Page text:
Turkey Hunting Ain’t Just About Taking Turkeys
Day 1: South Dakota’s Howling Gobblers Create Memories for Brad Harris and John E. Phillips
Editor’s Note: Do you consider fooling a longbeard and bringing him within gun range the essence of turkey hunting? Or, does turkey hunting have an intrinsic value to you that goes beyond your ability to harvest a gobbler every spring and fall? In my world of turkey hunting, I view my turkey-hunting experiences as part of a continuing-education program. My goal in life is not only to take turkeys, but rather to learn all I can about how to take turkeys and to create memories that last much longer than feathers and meat do.
After riding our horses to the top of a mountain in the Black Hills of South Dakota, Brad Harris, a longtime friend and avid turkey hunter, from Neosho, Missouri, and I stood quietly and listened to the wind roar. To hear each other, we had to stand close together and yell. We spotted three longbeards in a pasture on the adjacent mountain but couldn’t go after them, because of the distance and the steep grade. “I’m going to call to those turkeys, and you watch what they do through your binoculars,” Harris instructed. “Do what?” I questioned. Harris repeated himself, so I could hear him over the roaring wind. “How do you think those birds will hear you when I can hardly hear you?” I asked Harris. He shot back, “I don’t know if they can hear me or not, but watch and see what happens when I call.” Harris almost blew the rubber out of his diaphragm call he cut and cackled so loudly. Watching the birds, I saw they didn’t even stop feeding. But then their necks straightened and their heads shook as though they had gobbled. I couldn’t believe what I’d seen. “Do that again,” I told Harris loudly. Once more, over the roar of the wind coming from our backside, Harris forced more air through the two-diaphragm reeds as he cut and cackled loudly. After a 5-second delay, the three gobblers on the opposite mountain shook their heads. I looked at Harris, leaned close to his ear and said in a loud voice, “I can’t believe those turkeys are answering your call. Yelp again, and you look at them with the binoculars this time.” Harris talked turkey through the roaring winds, used the binoculars to look at the birds and then observed, “Not only are those gobblers answering the calls, they’re coming.”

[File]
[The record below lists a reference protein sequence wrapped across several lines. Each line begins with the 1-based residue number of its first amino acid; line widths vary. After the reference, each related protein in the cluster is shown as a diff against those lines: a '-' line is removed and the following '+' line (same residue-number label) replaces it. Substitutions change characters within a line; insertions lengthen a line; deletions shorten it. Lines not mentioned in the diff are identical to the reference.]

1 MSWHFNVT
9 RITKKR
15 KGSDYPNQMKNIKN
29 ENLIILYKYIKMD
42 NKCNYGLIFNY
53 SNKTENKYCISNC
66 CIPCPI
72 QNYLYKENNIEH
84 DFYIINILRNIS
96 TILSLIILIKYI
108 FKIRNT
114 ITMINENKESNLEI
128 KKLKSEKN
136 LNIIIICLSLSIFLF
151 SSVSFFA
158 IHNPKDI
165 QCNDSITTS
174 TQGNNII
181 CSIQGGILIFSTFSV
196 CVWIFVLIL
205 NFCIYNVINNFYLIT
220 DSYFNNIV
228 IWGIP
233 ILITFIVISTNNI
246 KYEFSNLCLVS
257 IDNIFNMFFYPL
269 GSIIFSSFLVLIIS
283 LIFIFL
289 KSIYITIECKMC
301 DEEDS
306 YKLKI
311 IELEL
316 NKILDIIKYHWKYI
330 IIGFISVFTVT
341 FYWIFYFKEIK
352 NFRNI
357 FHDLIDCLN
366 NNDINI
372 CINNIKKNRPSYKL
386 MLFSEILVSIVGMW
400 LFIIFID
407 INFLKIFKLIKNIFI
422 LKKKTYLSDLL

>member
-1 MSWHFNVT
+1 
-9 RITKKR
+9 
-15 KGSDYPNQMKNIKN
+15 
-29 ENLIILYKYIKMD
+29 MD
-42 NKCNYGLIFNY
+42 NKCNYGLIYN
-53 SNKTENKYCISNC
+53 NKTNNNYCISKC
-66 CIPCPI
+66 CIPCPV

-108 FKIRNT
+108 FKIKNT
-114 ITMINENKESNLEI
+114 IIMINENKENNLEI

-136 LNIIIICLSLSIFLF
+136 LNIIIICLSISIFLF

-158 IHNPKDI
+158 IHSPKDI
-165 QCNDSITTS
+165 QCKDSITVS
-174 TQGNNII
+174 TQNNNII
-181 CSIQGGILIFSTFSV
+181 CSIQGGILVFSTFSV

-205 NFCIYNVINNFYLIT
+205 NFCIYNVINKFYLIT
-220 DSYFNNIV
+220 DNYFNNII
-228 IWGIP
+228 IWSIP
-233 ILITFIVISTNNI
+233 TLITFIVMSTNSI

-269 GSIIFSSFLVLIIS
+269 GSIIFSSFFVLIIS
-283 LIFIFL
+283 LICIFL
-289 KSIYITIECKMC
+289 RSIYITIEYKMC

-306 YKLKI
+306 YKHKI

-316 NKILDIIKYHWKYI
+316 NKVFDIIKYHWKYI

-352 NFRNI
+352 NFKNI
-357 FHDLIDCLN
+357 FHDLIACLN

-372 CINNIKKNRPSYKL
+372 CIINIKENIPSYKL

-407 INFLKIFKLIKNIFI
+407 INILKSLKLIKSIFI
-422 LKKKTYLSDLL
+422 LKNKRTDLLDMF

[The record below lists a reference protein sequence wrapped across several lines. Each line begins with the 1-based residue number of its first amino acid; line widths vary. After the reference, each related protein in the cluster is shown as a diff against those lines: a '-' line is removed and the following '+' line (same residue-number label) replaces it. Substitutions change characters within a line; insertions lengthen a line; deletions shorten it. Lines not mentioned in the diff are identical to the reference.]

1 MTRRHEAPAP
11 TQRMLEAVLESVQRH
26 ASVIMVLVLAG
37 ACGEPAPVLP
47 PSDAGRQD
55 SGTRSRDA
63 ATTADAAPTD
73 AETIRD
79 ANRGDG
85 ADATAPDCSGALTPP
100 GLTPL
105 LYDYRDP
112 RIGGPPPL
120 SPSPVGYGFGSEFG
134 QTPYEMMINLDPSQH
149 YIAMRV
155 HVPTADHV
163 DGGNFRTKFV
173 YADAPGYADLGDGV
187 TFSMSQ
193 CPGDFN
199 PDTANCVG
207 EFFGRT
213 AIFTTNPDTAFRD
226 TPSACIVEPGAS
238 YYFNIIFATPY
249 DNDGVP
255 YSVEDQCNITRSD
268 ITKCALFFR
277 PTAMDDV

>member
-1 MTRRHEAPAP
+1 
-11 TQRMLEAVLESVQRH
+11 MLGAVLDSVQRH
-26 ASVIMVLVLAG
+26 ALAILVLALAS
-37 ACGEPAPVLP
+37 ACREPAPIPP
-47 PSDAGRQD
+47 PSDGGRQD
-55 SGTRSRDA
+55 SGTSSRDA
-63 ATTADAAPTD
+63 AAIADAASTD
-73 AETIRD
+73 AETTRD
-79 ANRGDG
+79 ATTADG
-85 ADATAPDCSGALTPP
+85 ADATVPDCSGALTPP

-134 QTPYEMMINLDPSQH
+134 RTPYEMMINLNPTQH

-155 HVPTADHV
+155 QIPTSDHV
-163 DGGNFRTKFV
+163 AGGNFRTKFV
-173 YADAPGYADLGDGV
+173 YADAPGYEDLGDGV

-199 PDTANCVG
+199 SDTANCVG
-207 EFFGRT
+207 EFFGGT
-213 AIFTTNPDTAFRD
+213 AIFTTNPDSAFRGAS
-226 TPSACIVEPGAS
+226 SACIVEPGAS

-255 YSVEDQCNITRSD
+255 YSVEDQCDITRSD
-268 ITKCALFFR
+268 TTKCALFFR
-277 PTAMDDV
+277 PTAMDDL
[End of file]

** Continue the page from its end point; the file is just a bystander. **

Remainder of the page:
When I looked through the binoculars, sure enough, the turkeys had started walking down the mountain toward our side of the valley. As the gobblers reached the bottom of the mountain, they encountered a three-strand barbed-wire fence. The first bird hit the fence three-different times trying to go through it, while the other two gobblers stood back and watched. Then the second bird ducked under the fence and trotted across the pasture in the bottom of the valley, with the other two toms following right behind him. “We better get off the top of this mountain and move down the side, because those turkeys are coming,” Harris said. “I can’t believe those turkeys are coming and that they heard you when I barely could hear you through the wind,” I murmured in shock. We moved down the side of the mountain to where an old logging road switched directions, and the wind didn’t blow so hard. Harris yelped again, and all three turkeys gobbled less than 100-yards from us. “Get ready, Bubba, you’re about to take a Black Hills gobbler,” Harris whispered. In less than 10 minutes, a big longbeard appeared, and Harris’s prediction proved true. Today, I don’t remember the size of the turkey, the length of his spurs, his weight or the delicious taste when we fried him at camp. However, I’ll never forget the mountain-trained horses we rode, the raging wind, the impossible distance Harris called the turkeys in from and the brotherhood we formed on that windy day in South Dakota.